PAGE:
The contributors to this volume, who work in fields ranging from literature to theater to musicology, focus on the city’s musical theater scene as a whole rather than on individual theaters or repertories. Their broad range enables their collective examination of the ways in which all aspects of performance and reception were affected by the transfer of works, performers, and management models from one environment to another. By focusing on this interplay between institutions and individuals, the authors illuminate the tension between institutional conventions and artistic creation during the heady period when Parisian stage music reached its zenith.
Annegret Fauser is professor of music at the University of North Carolina, Chapel Hill. Mark Everist is professor of music at the University of Southampton.
General Alex Dumas is a man almost unknown today, yet his story is strikingly familiar—because his son, the novelist Alexandre Dumas, used his larger-than-life feats as inspiration for such classics as The Count of Monte Cristo and The Three Musketeers.
But, hidden behind General Dumas's swashbuckling adventures was an even more incredible secret: he was the son of a black slave—who rose higher in the white world than any man of his race would before our own time. Born in Saint-Domingue (now Haiti), Alex Dumas made his way to Paris, where he rose to command armies at the height of the Revolution—until he met an implacable enemy he could not defeat.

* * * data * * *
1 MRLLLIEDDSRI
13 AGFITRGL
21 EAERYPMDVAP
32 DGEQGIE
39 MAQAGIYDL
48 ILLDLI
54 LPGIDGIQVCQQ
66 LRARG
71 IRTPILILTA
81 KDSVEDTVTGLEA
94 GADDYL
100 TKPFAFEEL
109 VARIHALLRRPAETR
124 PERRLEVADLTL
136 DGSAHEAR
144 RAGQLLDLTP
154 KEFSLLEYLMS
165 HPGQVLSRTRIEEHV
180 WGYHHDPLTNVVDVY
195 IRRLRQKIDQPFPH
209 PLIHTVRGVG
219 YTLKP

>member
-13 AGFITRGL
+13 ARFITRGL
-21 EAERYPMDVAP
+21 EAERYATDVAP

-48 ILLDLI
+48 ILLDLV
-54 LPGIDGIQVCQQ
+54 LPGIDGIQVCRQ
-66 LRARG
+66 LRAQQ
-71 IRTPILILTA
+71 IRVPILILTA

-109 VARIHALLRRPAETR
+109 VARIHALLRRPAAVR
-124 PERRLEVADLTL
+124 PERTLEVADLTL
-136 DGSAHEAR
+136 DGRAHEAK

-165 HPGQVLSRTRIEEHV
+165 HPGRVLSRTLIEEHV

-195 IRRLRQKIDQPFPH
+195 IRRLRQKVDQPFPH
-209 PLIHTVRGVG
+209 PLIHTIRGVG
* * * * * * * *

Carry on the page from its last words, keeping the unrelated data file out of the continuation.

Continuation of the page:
The Black Count is simultaneously a riveting adventure story, a lushly textured evocation of 18th-century France, and a window into the modern world’s first multi-racial society. TIME magazine called The Black Count "one of those quintessentially human stories of strength and courage that sheds light on the historical moment that made it possible." But it is also a heartbreaking story of the enduring bonds of love between a father and son.